Things have been dramatic this week, but you know it can’t be all bad when Nigel Farage is out of a job. Meanwhile we wait for somebody to have an idea about what to do next. My dream ticket is Alan Johnson, the new David Attenborough – purely on the basis that the original is a little fragile – and Caroline Lucas, who unlike Farage at least has the minimum qualification of a seat in Parliament.
And on the home front, political activity has finally been galvanised. I have been on a spending spree – not, as might be sensible, tins of Italian tomatoes and packets of tea, of which more below, but European flags (in retrospect, might have been wiser to hang it in Telford than London NW1) and ‘I heart Poland’ badges, which in order to amortise the expenditure will require me to spend the next week hanging around all the local basement excavations and roof extensions, waiting to be noticed. I’ve also made enquiries about a German passport, to which apparently I may be entitled as my Dad was forcibly ejected by Adolf, as having sworn to move there if this happened I have a duty to pursue it until it’s clearly illegal and unachievable.
For his part, Magnus went straight down to the bank on Friday morning, took out all his money and put it in a sock. Of course, it won’t be long before the sock is worth more than money, but I didn’t have the heart to discourage his initiative.
Dolly, who only a week ago was casually enquiring who this Brexit was and why was he suddenly in the news quite a bit, is as I write off to march on Parliament, demanding her right as a 16 year old to have a rerun and a say. After all, the Scottish 16 year olds all got to weigh in, and she does (now) know that Brexit is not a person, which from the news reports is considerably more information than most of the Leavers had – and it didn’t stop them voting.
What has prompted this sudden burst of political consciousness and righteous anger? Could it be the imminent destruction of those values of liberalism, internationalism and social responsibility which won the war? Of course not. It’s food.
Mr Fixit has long been interested in the most famous of all German politicians, and has lately taken to reading the very long and dense new biography, which he has recovered in plain paper, to avoid physical attack in the park. The rise of Nigel Farage has made this interest even more timely, and he greeted the news about food prices with the revelation that the Fathers of the Third Reich introduced monthly Stew Day, made from local produce so the money saved could be given to the poor (poor Aryans, presumably. Charity has its limits). Stew Day was strictly observed in the chancellery by Hitler and served to his guests, though Albert Speer noted that invitations rapidly declined in popularity thereafter.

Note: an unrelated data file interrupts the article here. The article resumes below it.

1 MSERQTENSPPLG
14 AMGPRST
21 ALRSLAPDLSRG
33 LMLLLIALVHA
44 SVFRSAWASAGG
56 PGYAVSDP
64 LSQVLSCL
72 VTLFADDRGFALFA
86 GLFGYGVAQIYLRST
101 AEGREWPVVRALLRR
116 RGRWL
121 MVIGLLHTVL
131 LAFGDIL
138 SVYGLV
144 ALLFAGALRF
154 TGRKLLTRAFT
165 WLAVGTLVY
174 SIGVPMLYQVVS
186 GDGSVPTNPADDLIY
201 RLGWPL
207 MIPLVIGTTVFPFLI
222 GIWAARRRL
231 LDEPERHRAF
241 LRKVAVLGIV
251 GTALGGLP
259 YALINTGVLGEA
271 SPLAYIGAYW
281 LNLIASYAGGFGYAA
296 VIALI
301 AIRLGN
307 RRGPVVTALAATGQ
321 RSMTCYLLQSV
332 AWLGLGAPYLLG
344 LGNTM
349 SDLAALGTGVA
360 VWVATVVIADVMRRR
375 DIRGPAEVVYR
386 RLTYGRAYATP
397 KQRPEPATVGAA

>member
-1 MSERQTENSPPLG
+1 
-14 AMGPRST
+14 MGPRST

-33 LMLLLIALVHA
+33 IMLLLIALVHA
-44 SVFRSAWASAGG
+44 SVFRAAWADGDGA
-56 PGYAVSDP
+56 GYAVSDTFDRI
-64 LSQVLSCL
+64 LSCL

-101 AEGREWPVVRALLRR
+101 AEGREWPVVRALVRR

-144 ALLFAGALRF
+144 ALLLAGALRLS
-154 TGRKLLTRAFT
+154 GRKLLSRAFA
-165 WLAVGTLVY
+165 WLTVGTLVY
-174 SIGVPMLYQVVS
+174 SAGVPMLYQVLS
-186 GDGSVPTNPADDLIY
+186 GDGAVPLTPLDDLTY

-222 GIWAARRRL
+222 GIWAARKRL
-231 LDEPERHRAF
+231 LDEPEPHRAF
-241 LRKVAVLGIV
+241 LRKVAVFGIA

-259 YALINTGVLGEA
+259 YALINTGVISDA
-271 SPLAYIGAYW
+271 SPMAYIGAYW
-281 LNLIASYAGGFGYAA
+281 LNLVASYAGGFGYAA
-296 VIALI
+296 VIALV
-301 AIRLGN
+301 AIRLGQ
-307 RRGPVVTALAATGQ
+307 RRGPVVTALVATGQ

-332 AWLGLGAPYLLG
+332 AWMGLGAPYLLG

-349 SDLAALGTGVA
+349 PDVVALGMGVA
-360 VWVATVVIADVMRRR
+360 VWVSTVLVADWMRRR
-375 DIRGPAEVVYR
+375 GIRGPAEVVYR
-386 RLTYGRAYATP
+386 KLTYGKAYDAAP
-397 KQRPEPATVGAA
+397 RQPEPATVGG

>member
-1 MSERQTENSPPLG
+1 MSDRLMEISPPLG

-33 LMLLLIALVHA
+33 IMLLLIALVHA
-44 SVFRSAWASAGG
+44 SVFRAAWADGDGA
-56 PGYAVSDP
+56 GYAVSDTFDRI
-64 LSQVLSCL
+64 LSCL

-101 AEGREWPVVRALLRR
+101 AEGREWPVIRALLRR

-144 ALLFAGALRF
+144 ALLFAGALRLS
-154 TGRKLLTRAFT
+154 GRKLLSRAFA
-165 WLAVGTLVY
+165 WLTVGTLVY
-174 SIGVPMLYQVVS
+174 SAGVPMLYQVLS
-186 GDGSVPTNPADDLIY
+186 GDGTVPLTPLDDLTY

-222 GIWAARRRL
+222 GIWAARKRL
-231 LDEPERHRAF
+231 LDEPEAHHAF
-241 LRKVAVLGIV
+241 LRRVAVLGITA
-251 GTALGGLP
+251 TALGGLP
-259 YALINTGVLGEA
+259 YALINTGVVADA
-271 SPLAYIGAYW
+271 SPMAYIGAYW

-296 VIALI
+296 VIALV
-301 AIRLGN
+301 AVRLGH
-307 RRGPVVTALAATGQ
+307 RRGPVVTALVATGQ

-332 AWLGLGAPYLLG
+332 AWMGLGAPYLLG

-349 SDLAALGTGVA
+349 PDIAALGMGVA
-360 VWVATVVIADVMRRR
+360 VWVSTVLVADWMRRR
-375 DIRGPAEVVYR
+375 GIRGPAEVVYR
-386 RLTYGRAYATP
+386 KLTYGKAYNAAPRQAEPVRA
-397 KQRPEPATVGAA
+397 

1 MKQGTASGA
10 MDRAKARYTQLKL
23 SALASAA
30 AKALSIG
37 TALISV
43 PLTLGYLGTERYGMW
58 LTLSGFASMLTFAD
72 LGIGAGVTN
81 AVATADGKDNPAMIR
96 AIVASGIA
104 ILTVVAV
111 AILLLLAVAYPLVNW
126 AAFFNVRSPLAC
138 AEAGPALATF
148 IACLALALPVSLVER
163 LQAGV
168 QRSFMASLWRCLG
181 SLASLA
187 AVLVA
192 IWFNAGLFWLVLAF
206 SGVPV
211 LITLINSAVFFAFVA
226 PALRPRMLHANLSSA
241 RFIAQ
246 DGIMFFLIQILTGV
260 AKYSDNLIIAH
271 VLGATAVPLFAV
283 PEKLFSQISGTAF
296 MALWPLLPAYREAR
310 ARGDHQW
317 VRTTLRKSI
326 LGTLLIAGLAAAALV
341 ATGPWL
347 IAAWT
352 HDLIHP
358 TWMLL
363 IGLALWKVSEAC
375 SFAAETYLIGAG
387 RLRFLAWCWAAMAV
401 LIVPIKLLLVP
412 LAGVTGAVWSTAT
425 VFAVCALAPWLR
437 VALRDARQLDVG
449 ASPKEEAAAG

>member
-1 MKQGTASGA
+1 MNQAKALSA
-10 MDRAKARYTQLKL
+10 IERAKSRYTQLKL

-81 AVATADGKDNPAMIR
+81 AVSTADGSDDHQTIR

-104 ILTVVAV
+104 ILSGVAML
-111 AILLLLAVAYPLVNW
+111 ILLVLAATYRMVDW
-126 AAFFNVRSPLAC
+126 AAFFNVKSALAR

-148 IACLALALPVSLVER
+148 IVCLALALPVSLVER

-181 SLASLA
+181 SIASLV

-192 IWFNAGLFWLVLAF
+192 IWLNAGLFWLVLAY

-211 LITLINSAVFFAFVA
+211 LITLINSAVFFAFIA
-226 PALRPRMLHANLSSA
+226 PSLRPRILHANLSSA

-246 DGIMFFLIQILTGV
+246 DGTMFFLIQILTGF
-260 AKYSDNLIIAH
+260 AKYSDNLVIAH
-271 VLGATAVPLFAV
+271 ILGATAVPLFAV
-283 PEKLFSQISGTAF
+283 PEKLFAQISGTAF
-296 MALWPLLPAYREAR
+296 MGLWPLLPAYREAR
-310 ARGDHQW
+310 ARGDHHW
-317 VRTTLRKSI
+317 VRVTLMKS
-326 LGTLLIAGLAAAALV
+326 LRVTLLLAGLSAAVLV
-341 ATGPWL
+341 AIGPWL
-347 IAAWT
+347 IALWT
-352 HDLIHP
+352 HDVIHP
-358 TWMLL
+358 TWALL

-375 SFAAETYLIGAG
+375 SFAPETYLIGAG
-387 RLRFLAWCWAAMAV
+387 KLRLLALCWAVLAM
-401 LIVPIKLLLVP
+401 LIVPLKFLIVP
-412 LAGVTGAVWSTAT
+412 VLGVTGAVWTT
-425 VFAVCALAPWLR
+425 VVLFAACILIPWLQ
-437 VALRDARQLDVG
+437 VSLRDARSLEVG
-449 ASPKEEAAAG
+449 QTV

The moment her father added that our food prices were set to rise by 50% and many things would probably be altogether banned, Dolly got worried. As a committed Veggan, her diet is necessarily limited, and its few high points deeply treasured.’Will we still have chocolate?’ she asked. ‘Look about you!’ was my dramatic response. ‘Do you see any cocoa plantations in Camden Town? Likewise bananas, coffee and tea. Actually, there is a tea plantation in Cornwall, but it already costs about the same as the contraband stuff will in a week or two.’
‘How about coconut? What am I supposed to do without coconut oil and yoghurt?’
‘You should have thought of that before being too young to vote! There won’t be any soy milk or spread for your bagels, either.’ (I know this for a fact, as when the Vegganism first took hold I spent many hours researching the provenance of all the beans in the various brands of soy products, to ensure that no orang utans or Yamamani Indians were harmed in the making of them, and even the most righteous beans come from France.)
By now, she was close to tears. ‘And…. pasta???’ ‘Ah. Well. It is theoretically possible to grow durum wheat in this country, but we might have to invest in a flour mill and a pasta machine, and that won’t come cheap. You can kiss goodbye to your allowance for a few months.’
At this point I felt the need to find an upside, to save my child from putting the local adolescent mental health services under even greater strain.
‘But don’t worry! You can have as much sugar as you like. All the Silver Spoon sugar is made from British sugar beet.’ (I know this too, from the time my job suddenly involved sourcing donations of a tonne each of sugar and chocolate for the Queen’s Tallest Cake competition, and it has cost me many sleepless nights since, weighing up the relative moral worth of local unorganic sugar versus fairly traded organic stuff from across the world).
‘So we’re going to starve to death, is that right?’
‘No, not at all. Luckily your far sighted and conscientious mother has for years been pursuing the 100 mile food diet. You can have eggs from Marjorie the other Quaker Jew, who keeps the happiest hens this side of the Wash. Likewise cabbage, carrots, onions, apples, brown bread, muesli – well, oats with apple juice – and occasionally cherries, pears and hazelnuts. And lots of Marmite! We can use rape seed oil for baking, if you can persuade Mr Fixit not to use it in his car. It’ll be just the same as now. Well, almost.’
Frankly, who cares if we’re in for a hundred years of poverty and squalor. as long as I’m proved right?